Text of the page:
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Topic: Homemade pcb with Photoresist method (Read 4081 times) previous topic - next topic

allanhurst

I had that problem years ago with a laser printer on acetate, giving 'whiskering' which had to be cleaned up.

My through hole plating was a bit of 22swg tcw.

I generally used pre-coated boards from eg Farnell.

double sided by drilling marker holes through  the acetate and board to align. Ferric chloride etch in an agitated bath.

Long time ago.

And no good for fancy stuff. But quick. Well, quicker than the slow boat or the local specialist. And cheaper . Back in the 90's I paid about £200 for a batch of 10 smallish double sided plated-thru  boards with a 7-day turnaround.

Allan

aster94

Using the negative method i find that most printers cannot do large areas of dense black weather they are inkjet or laser.
i agree, i tried to do it on a simple paper and my printer wasn't able to do it all black

larryd

The link I made in post #1 mentions my method using an 8600 ink jet printer with clear overhead material.


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aster94

Another important question:

Which do you consider to be safe values for the width of the traces and the isolation? Obviously talking about homemade pcb

I use 16mil for the traces and 24mil of isolation,, you?

larryd

I like 25mil traces 50 and 75 for power and grounds.
15 mil in tight places.
Use ground/power plains.
Thermal relief vias as needed.

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CrossRoads

Ground vias also to connect the top & bottom ground planes.

More ground plane area also equals less copper to be removed for faster etching.

A trace width to current carrying capability calculator will show that 10 mil wide trace of 1 oz thick copper can carry 1A current with minimal temperature rise over the length of the trace.
http://www.pcbco.com.au/tracecalc.html
For example, I entered 1A, 10C rise 1 oz copper, 20C ambient, 20mm trace length (2cm, getting close to an inch).
A 10 mil trace is all that is needed.
So 10 mil for mA or uA signals is all you need, and nearly 2A supply current can be met with a 25mil wide trace.

Use ground planes, don't snake ground traces all over the place.

I'm pretty sure there are other calculators which use the latest IPC model where you can enter width, length, thickness, etc. and get a current capacity out of it, but I'm having trouble finding one. Most seem to go other way, start with current etc and get the needed trace width.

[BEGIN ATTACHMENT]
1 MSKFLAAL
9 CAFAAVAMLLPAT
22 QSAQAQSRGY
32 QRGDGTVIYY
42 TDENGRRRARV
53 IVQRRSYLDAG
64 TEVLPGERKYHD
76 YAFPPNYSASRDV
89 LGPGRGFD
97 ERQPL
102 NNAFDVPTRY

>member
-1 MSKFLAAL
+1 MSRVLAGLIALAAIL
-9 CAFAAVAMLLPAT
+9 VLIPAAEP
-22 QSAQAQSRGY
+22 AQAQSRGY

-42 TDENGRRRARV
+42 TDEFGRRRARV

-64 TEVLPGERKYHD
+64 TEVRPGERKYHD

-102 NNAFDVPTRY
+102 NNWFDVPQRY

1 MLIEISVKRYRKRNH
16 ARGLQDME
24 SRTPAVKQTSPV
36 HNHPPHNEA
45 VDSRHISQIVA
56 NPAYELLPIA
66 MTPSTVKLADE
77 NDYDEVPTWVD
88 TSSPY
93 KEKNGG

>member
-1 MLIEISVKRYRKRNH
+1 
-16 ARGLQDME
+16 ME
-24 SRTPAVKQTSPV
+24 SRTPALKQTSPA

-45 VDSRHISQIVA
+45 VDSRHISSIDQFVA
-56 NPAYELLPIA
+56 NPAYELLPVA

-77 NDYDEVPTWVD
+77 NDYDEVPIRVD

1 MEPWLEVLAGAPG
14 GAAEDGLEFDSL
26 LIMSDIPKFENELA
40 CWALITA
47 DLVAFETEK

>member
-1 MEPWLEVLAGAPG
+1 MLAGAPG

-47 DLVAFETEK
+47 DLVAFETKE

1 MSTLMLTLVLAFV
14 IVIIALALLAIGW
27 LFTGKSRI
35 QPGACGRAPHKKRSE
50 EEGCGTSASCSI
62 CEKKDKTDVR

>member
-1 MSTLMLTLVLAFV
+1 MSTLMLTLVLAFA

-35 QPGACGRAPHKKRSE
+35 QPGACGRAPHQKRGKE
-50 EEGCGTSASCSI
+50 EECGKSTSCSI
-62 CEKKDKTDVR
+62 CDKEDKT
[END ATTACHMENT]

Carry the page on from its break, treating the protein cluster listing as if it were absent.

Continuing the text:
Designing & building electrical circuits for over 25 years.  Screw Shield for Mega/Due/Uno,  Bobuino with ATMega1284P, & other '328P & '1284P creations & offerings at  my website.

larryd

#36
May 18, 2017, 06:46 pm Last Edit: May 18, 2017, 06:51 pm by larryd
Old eyes and shaky hands like 80 mil pads for PTH components.
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aster94

@cross I used the same calculator once. i needed to make a bench power supply, and since i doesn t have any idea about these formulas i found it very helpful. Anyway i use 16mil instead of the 10 because i am scared to "lost" a trace with the homemade process

@larryd you use very big traces! Is it due to the current of your pcb or for the method you use to make them?

CrossRoads

'Old eyes and shaky hands' is why MrsCrossRoads puts parts on the boards we build.
I can handle solder paste with a stencil, and sometimes have to do a board a couple of times when the stencil alignment is a little off, or I was a little uneven with squeegee pressure, or the paste got too thin over some pads while I squeegied, lots of ways to mess that up.
Designing & building electrical circuits for over 25 years.  Screw Shield for Mega/Due/Uno,  Bobuino with ATMega1284P, & other '328P & '1284P creations & offerings at  my website.

larryd

IMO larger width traces have very little drawback.
Larger traces gives: more surface contact to the substrate, less resistance which can help in less noisy signals and more heat tolerance.

I am not a fan of widths 10mils or less, especially if there is room for say 25mils.

Narrow widths have their place especially with high density designs.
However, it doesn't seem reasonable to have a 60-80mil pad and then an exiting 10mil trace especially if a wider trace can be accommodated.

Do not forget to incorporate good path way layout and proper power supply decoupling.


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larryd

"is why MrsCrossRoads puts parts on the boards we build."
Make sure you revisit her salary now and then.   ;)


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CrossRoads

Well, she is driving a new 2L Turbo Convertible Beetle these days ;)

Actually it's a 2015, someone had traded it with just 1450 miles, on it, so we got a great deal on in it in December.  Baby blue, just like the '67 Beetle I had in college, that I taught her how to drive a standard in, only this one's got way less rust and the heat works and it has AC and it'll go more than 70mph on the highway without shaking 8)
Designing & building electrical circuits for over 25 years.  Screw Shield for Mega/Due/Uno,  Bobuino with ATMega1284P, & other '328P & '1284P creations & offerings at  my website.

allanhurst

I take it , like Bob Pease, you're fond of old beetles. My brother had one, and I thought it was awful....

Allan

CrossRoads

Not me, was just a car I could afford as a poor college student. It was gone when I went off to senior year, tired of dropping the engine to fix oil leak that made the clutch slip and ongoing electrical problems ...
Designing & building electrical circuits for over 25 years.  Screw Shield for Mega/Due/Uno,  Bobuino with ATMega1284P, & other '328P & '1284P creations & offerings at  my website.

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